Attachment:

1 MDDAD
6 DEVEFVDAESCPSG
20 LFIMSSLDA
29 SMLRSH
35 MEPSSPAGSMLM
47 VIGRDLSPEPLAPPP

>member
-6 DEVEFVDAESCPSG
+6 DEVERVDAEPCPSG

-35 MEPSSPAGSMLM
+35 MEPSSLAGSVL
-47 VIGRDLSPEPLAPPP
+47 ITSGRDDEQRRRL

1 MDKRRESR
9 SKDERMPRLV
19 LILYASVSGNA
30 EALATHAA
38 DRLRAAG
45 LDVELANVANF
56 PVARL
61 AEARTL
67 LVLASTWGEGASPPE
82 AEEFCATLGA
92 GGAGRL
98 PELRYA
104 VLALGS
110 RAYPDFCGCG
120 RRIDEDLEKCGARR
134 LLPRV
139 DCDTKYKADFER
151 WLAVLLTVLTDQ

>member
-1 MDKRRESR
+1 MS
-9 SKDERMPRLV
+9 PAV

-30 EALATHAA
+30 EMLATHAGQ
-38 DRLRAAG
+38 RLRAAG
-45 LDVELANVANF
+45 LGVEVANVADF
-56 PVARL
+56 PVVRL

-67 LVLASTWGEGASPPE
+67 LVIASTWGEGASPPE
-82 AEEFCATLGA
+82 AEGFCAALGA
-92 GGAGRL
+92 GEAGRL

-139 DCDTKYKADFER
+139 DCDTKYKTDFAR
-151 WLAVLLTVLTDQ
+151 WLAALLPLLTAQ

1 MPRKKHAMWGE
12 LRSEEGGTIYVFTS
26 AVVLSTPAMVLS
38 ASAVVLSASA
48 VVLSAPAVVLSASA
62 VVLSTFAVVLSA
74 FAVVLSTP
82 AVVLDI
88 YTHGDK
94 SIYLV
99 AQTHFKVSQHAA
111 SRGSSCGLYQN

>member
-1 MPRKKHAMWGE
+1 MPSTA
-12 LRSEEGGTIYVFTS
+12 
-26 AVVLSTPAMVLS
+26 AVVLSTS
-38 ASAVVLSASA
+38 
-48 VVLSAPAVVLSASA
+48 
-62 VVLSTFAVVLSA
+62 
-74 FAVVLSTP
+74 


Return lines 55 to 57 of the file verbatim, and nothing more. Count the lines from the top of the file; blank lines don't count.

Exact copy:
1 MPRKKHAMWGE
12 LRSEEGGTIYVFTS
26 AVVLSTPAMVLS